Gateway to Understanding

Is emotion the gateway to reason or is it an obstacle to understanding?

I had always believed in the power of the intellect, that an educated intelligence should be sufficient to decode the clues and understand the opportunities and conflicts we all face. Now I’m not so sure. In fact, I’m pretty sure the opposite is true; it is only through emotional engagement that we can truly understand anything at all. How we respond to art offers a window.

Angle of Reflection contains a scene in a museum where Ben and Emma are discussing a Picasso exhibit. Ben is able to admire the technique and appreciate the results from an intellectual distance but maintains that Picasso never moves him. (Let’s assume he’s never seen Guernica.) Emma tells him it may yet happen and to beware of sealing his emotions in today’s opinion.

Later he reflects on a painting that moved him more than most: Vermeer’s, A Maid Asleep. “I couldn’t turn away. I was immediately and profoundly drawn into that world, I could walk into that woman’s dreams and imagine stories that explained all the elements Vermeer chose to include.” We can’t know whether the artist had the same stories in mind but it doesn’t matter, what is significant is that the emotional reaction to the image made the content knowable.

Here’s where we get back to the question of antidepressant medication: it is my contention that one of the severe effects of many years on SSRIs was a stifling of emotion, which led to a failure to understand what was happening to me. I couldn’t get to it because I couldn’t feel it.

I’m not the first to report this. “SSRIs also cause a multitude of troubling side effects. These include sexual dysfunction, suppression of REM sleep, muscle tics, fatigue, emotional blunting, and apathy. In addition, investigators have reported that long-term use is associated with memory impairment, problem-solving difficulties, loss of creativity, and learning deficiencies.” Robert Whitaker: Anatomy of an Epidemic, Broadway Books, Random House, 2010.

I’m beginning to feel that I’m nearing the finish line for Angle. Could be wrong, of course, I’ve thought this before, then I sent it to my editor. I began to wonder how you know when you’re done with a novel. There is no requirement for length, no facts that have to be explained, no rules to follow. Thinking won’t get you there. I suppose you can say that it’s finished when someone decides to publish it, but Fitzgerald was still trying to rewrite Gatsby as it was on the press. I asked a friend who is a wonderful painter how she knew when a painting was finished. She said: “I don’t know, I just feel it.”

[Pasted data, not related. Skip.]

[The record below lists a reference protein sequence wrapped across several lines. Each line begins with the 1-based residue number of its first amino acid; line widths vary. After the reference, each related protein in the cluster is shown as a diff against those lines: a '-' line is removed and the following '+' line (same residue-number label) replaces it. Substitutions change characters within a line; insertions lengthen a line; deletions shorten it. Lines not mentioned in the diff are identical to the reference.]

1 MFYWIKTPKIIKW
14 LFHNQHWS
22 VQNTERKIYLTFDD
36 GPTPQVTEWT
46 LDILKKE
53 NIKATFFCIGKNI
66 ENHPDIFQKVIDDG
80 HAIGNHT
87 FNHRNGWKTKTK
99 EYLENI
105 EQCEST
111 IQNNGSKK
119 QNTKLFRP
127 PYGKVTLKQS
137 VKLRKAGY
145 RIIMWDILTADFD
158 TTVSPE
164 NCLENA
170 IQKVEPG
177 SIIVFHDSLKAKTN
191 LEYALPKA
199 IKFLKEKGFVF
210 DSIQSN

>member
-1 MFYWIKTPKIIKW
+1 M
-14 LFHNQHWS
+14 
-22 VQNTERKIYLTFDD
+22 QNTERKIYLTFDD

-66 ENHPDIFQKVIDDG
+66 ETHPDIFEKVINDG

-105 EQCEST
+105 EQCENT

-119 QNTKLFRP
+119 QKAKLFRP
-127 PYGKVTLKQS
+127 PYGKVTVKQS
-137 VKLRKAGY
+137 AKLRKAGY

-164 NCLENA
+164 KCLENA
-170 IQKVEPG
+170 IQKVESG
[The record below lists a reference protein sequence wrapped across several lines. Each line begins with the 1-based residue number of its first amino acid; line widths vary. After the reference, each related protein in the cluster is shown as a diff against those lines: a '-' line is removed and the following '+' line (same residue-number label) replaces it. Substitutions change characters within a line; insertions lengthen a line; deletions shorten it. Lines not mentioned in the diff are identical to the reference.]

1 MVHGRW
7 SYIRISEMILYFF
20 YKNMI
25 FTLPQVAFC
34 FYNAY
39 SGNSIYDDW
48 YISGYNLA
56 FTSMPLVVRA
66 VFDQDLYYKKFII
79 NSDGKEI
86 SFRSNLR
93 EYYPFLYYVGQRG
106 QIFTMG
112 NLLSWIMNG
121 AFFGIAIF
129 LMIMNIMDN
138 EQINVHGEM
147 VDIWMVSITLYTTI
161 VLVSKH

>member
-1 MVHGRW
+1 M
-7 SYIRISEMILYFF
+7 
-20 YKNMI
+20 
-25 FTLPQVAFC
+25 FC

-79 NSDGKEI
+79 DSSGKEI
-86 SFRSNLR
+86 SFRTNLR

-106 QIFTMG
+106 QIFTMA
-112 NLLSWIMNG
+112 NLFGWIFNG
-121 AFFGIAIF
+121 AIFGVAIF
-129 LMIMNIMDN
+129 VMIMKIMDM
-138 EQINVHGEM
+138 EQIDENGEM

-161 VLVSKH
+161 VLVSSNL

Feels right to me.

©2015 Ron Scherl

4 thoughts on “Gateway to Understanding”

  1. Feels right…I go with that. Passion will sometimes take you back, as with Fitzgerald, I guess. Ever notice how much life mirrors the common cold. Everyone has their own special cure. The one that always works for them. And yet, we often insist on thrusting that cure on others. Trying to do the right thing…and/or maybe even sometimes trying to validate ourselves. Or as the the kids say, WTF. Have a good week Ron. Stu

  2. Tell me about the image you used at the top of this. It’s very intriguing.

    I’m feeling conflicted about your statement “…it is only through emotional engagement that we can truly understand anything at all. How we respond to art offers a window.”
    Could we make that same statement if we used science or engineering as examples? I think that in those realms that emotion often drives us to discover new insights but they can also blind us to the truth.

    1. Thanks, Karl, I was conflicted about that too but since I don’t know anything about science or engineering, I decided to ignore them. In fact the statement probably isn’t 100% true about anything but seemed appropriate since I’m writing fiction.

  3. Just went to see the Promised Land: Jacob Lawrence at the Cantor. There are some very remarkable pieces there and some of them are strongly emotive.
    One of my strong memories was having you talk us through some of the art at the MoMA year ago now. You opened my eyes to pieces of art that I hadn’t understood before.
    And now you can do that with your writing too.

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